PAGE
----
The ns-3-users Google Groups forum has over 9000 members (with several hundred monthly posts), and the developer mailing list contains over 1500 subscribers. Publication counts (as counted annually) in the ACM and IEEE digital libraries, as well as search results in Google Scholar, describing research work using or extending ns-2 and ns-3, continue to increase each year, and usage also appears to be growing within the networking industry and government laboratories. The project’s home page is at, and software development discussion is conducted on the mailing list.

The main authors of ns-1 were (in alphabetical order): Kevin Fall, Sally Floyd, Steve McCanne, and Kannan Varadhan. ns-2 had a larger number of contributors. Space precludes listing all authors, but the following people were leading source code committers to ns-2 (in alphabetical order): Xuan Chen, Kevin Fall, Sally Floyd, Padma Haldar, John Heidemann, Tom Henderson, Polly Huang, K.C. Lan, Steve McCanne, Giao Nguyen, Venkat Padmanabhan, Yuri Pryadkin, Kannan Varadhan, Ya Xu, and Haobo Yu. A more complete list of ns-2 contributors can be found at:

The ns-3 simulator has been developed by over 250 contributors over the past fifteen years. The original main development team consisted of (in alphabetical order): Raj Bhattacharjea, Gustavo Carneiro, Craig Dowell, Tom Henderson, Mathieu Lacage, and George Riley.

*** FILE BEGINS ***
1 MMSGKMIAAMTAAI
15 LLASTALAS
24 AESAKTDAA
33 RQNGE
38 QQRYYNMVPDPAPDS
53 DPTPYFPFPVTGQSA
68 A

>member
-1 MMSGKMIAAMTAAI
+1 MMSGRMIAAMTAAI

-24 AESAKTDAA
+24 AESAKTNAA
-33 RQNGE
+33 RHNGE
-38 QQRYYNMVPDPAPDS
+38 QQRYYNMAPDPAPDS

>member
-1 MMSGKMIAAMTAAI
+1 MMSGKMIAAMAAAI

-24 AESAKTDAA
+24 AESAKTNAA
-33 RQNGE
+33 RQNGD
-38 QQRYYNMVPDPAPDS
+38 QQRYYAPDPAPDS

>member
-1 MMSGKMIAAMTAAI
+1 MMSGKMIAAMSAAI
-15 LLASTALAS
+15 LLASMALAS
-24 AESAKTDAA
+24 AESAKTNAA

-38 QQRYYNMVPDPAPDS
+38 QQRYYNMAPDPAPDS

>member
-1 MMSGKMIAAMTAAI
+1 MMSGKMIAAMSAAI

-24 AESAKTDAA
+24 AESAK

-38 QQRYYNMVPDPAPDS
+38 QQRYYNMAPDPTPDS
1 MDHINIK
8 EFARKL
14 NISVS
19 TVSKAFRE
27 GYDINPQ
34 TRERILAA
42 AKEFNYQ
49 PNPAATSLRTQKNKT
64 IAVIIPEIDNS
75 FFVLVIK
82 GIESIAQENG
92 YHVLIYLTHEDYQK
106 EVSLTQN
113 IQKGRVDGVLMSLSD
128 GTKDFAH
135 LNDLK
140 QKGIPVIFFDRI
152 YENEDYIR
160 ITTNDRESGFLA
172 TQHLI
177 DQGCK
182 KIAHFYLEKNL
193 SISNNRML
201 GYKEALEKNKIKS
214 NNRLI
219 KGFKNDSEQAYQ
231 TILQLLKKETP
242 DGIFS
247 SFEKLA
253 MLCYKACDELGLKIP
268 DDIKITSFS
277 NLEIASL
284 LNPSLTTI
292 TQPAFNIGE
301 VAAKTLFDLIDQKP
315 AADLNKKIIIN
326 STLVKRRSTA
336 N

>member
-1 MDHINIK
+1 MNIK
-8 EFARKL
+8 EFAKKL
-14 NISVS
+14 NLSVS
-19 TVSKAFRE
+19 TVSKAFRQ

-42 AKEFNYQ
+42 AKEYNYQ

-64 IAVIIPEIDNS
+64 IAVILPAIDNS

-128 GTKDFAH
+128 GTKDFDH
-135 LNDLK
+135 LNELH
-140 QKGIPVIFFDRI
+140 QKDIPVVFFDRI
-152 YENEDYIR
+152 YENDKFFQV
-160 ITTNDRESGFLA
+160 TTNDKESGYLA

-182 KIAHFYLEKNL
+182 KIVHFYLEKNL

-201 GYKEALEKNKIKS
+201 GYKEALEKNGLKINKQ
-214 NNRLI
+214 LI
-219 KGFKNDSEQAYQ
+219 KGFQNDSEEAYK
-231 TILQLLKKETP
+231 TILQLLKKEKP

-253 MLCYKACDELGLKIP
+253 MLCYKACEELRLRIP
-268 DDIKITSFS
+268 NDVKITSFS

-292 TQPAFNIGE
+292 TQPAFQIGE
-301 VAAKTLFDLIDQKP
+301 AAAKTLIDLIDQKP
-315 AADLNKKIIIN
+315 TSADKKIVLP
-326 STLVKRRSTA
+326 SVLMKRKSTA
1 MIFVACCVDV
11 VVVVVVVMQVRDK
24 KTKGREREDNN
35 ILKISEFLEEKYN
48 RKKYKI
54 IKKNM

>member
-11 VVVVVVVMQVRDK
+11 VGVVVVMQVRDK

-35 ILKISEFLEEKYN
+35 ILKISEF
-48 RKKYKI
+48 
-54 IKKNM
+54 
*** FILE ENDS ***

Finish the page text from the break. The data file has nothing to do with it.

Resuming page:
Recognition is also due to the long list of ns-3 software maintainers, many of whom made significant contributions to ns-3, including (in alphabetical order): John Abraham, Zoraze Ali, Kirill Andreev, Abhijith Anilkumar, Stefano Avallone, Ghada Badawy, Nicola Baldo, Peter D. Barnes, Jr., Biljana Bojovic, Pavel Boyko, Junling Bu, Elena Buchatskaya, Daniel Camara, Matthieu Coudron, Yufei Cheng, Ankit Deepak, Sebastien Deronne, Tom Goff, Federico Guerra, Budiarto Herman, Mohamed Amine Ismail, Sam Jansen, Konstantinos Katsaros, Joe Kopena, Alexander Krotov, Flavio Kubota, Daniel Lertpratchya, Faker Moatamri, Vedran Miletic, Marco Miozzo, Hemanth Narra, Natale Patriciello, Tommaso Pecorella, Josh Pelkey, Alina Quereilhac, Getachew Redieteab, Manuel Requena, Matias Richart, Lalith Suresh, Brian Swenson,  Mohit Tahiliani, Cristiano Tapparello, Adrian S.W. Tam, Hajime Tazaki, Frederic Urbani, Mitch Watrous, Florian Westphal, and Dizhi Zhou. The full list of ns-3 authors is maintained in the AUTHORS file in the top-level source code directory, and full commit attributions can be found in the git commit logs.


[Bre00] Lee Breslau et al., Advances in network simulation, IEEE Computer, vol. 33, no. 5, pp. 59-67, May 2000.

[Est00] Deborah Estrin et al., Network Visualization with Nam, the VINT Network Animator, IEEE Computer, vol. 33, no.11, pp. 63-68, November 2000.